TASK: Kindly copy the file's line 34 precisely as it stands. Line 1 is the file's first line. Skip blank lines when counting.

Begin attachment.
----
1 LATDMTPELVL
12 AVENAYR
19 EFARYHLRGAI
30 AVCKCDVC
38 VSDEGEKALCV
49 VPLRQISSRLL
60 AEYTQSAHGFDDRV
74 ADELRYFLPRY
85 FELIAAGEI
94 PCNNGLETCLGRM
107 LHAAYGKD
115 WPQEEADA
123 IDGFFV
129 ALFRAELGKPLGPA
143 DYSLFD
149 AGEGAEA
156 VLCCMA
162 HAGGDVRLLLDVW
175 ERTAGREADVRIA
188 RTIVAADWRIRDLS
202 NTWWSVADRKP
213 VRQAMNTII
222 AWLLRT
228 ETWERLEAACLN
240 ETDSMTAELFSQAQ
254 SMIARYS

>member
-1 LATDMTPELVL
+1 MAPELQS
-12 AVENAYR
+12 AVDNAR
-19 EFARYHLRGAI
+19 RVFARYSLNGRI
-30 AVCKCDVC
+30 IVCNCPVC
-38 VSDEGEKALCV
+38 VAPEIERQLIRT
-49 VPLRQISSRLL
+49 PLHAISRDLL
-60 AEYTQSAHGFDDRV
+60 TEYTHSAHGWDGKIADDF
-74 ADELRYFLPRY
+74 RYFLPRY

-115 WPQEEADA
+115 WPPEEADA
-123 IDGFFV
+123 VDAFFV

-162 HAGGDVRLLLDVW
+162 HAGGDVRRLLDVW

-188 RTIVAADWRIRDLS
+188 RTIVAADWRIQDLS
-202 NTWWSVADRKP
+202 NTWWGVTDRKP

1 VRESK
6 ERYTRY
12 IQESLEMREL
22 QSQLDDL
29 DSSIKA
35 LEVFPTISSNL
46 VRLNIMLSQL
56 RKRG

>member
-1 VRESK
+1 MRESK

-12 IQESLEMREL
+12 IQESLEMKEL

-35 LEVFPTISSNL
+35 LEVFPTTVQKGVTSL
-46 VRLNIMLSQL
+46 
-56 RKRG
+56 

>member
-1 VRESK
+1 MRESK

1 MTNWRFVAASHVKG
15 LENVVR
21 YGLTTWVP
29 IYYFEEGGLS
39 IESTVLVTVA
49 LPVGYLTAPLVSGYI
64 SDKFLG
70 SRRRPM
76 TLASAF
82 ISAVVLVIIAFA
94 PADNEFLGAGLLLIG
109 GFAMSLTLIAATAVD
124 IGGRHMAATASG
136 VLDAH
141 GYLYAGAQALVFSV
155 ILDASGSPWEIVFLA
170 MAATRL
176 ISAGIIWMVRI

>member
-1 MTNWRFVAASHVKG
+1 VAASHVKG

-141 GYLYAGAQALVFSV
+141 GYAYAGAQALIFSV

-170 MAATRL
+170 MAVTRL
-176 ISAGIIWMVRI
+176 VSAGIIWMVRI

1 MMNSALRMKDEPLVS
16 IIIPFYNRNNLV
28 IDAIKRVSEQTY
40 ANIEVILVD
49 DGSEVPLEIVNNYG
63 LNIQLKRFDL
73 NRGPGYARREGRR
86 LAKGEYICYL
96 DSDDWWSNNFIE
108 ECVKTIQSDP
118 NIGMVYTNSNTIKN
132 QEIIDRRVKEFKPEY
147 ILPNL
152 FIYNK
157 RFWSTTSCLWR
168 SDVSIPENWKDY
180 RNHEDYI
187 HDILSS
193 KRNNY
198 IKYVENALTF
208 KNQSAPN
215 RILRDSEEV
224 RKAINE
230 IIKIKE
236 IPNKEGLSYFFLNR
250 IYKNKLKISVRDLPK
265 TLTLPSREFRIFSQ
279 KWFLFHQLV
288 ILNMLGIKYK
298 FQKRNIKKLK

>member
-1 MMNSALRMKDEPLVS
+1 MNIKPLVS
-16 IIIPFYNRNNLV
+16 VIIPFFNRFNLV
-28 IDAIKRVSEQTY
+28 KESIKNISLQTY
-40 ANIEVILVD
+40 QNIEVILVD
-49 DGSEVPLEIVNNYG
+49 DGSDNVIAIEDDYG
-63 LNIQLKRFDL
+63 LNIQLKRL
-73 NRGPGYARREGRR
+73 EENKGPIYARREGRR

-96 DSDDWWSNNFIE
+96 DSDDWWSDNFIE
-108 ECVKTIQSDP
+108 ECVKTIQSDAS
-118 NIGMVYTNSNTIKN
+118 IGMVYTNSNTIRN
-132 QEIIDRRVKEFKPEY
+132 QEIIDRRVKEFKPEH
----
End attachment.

-30 AVCKCDVC